Jon: Well you can, and if you’d seen the original version, it’d break your bookshelf. That was the biggest problem, telling the coherent story of metal through the mouths of other people and trying to be as comprehensive as possible. We originally had a book that was almost twice its length. Our original editor, who ran fleeing from the company after we turned in our first draft, at least had a sense of humor and sent us a photograph of the pages we had originally submitted printed out next to a yard stick, and it was about a foot and a half tall. (laughs)
Katherine: It was the size of a Spinal Tap ‘Stonehenge’. That’s how big our book was. (laughs)
Jon: Right. So that was the biggest task, just cutting it all down. And unfortunately we had to lose a whole chapter just to start with and that was a chapter we’d written on grunge. We both are big fans of the sub-genre and feel that it does have a place in metal’s history, but ultimately we felt it was less metal, perhaps, than the chapters we did include.
You mentioned Please Kill Me, are there any other metal or music books you looked up to when going into putting this together?
Katherine: I think it’s funny that there have been so many books in the last couple years. The Dirt is kinda the one that everyone looks to as the watermark, besides Please Kill Me, which is of course a different genre. But I personally tried not to read too many because I might have freaked out and thought, ‘Wow here’s Ozzy’s book and we have the same story.’
Jon: I did that…
Katherine: (laughs) So you freaked yourself out. I didn’t do that too much. Jon, why don’t you tell us what freaked you out.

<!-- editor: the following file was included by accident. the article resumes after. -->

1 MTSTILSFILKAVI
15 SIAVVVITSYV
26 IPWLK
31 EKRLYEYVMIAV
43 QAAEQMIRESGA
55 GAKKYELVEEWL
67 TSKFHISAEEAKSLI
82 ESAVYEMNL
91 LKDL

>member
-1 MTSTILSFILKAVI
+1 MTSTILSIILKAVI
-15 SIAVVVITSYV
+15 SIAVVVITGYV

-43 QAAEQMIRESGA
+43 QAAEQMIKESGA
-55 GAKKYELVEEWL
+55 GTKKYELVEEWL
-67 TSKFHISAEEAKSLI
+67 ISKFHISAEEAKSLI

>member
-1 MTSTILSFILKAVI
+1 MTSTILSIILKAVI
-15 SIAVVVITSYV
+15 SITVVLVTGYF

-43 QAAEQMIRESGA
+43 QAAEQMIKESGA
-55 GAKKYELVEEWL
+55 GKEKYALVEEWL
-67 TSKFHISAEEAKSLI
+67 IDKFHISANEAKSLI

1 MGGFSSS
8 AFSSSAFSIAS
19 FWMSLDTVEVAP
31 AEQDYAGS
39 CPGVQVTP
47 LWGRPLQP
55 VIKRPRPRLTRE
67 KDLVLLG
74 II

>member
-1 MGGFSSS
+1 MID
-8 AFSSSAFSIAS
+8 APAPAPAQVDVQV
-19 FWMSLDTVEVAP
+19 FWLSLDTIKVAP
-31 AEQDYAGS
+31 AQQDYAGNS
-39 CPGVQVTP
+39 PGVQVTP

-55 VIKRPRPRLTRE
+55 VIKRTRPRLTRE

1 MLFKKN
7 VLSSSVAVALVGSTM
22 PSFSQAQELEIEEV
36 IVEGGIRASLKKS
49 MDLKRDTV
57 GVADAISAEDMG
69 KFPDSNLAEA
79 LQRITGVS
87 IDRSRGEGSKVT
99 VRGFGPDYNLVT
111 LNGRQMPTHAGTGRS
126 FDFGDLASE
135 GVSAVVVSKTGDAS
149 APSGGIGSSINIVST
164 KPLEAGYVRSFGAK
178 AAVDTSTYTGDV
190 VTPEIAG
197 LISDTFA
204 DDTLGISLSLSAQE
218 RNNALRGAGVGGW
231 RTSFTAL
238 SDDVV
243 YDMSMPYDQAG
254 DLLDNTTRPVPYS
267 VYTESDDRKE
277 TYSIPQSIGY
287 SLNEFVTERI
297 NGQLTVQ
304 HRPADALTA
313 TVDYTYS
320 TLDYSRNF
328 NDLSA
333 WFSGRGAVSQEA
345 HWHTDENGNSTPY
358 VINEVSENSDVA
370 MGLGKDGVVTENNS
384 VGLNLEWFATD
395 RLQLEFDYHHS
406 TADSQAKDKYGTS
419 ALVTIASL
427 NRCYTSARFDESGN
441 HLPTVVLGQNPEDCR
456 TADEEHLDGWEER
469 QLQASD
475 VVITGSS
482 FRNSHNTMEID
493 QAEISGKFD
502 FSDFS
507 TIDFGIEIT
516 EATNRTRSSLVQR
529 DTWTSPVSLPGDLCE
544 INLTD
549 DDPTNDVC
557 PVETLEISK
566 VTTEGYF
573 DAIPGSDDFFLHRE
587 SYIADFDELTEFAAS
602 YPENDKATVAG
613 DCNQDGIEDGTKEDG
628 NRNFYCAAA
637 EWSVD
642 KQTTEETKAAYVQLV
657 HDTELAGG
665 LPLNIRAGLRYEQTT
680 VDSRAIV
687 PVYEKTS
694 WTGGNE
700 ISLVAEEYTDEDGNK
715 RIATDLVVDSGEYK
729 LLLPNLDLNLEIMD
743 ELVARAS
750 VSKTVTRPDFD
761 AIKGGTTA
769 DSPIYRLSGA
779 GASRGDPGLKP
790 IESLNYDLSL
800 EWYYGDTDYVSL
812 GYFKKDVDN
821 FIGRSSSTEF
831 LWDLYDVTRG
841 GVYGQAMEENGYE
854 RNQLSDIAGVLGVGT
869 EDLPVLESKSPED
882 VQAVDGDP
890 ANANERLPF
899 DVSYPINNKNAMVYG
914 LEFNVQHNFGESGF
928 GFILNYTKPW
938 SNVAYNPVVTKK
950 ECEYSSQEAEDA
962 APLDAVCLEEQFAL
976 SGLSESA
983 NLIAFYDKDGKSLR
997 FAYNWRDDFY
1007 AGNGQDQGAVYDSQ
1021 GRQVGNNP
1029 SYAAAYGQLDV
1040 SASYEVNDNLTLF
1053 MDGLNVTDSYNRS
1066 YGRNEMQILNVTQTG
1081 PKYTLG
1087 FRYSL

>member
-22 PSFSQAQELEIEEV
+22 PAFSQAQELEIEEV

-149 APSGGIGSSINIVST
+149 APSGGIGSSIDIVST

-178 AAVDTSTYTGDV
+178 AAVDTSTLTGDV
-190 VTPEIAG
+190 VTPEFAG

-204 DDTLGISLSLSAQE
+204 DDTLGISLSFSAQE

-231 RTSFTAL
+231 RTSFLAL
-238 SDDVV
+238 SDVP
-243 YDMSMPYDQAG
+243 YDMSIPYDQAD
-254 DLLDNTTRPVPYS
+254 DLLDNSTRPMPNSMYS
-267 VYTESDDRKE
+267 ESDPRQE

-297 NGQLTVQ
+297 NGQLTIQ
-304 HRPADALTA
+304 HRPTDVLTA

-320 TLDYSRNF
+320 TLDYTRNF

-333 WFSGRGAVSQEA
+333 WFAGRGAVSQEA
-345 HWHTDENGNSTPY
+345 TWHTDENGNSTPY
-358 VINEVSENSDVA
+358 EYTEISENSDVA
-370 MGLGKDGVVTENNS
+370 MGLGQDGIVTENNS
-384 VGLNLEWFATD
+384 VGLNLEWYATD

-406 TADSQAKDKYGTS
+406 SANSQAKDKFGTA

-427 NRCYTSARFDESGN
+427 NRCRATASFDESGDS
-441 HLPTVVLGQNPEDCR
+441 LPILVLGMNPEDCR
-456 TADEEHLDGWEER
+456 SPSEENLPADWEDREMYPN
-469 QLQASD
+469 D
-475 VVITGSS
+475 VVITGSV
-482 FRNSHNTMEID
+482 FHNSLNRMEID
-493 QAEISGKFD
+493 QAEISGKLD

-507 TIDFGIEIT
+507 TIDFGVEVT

Jon: What I thought was “We really have to try to be original here”. The Megadeth book is interesting, the Ozzy book is great, The Dirt is unparalleled, the Manson book is great. What are we going to do for people who have read all of this stuff? Our book has a lot of these great stories plus more, and it’s just one book, so if you haven’t read all of those, or even if you have, there’s a lot to like here. I look at Ian Christe’s Sound of the Beast as a great academic history of metal. I think it’s a wonderful book, but that’s not the book I wanted us to write. I felt that we needed to tell the history of metal, but we needed some more about the cultural history and the sociology of metal as well, because there’s a lot of really fascinating stuff that these guys did in terms of sex, drugs, and rock n’ roll.
Katherine: Lords of Chaos is an amazing book, and that gets super specific. We have an amazing chapter on eating brains and killing other singers that I think will satisfy any metal fan.
Jon: There’s more to it than that. We wanted the sensational stuff, but we also wanted the credibility, so there was constantly a fine line of telling the story of metal and forwarding the analysis of the music while at the same time getting the nitty-gritty, crazy, anecdotal stuff in addition to telling the tried and true legends that everybody knows and loves. There’s new stories from the guys in Korn, stories from people in Cannibal Corpse, for instance. Morbid Angel. Even some black metal stories I think that aren’t out there. That was exciting, to be able to bring new legends to the table.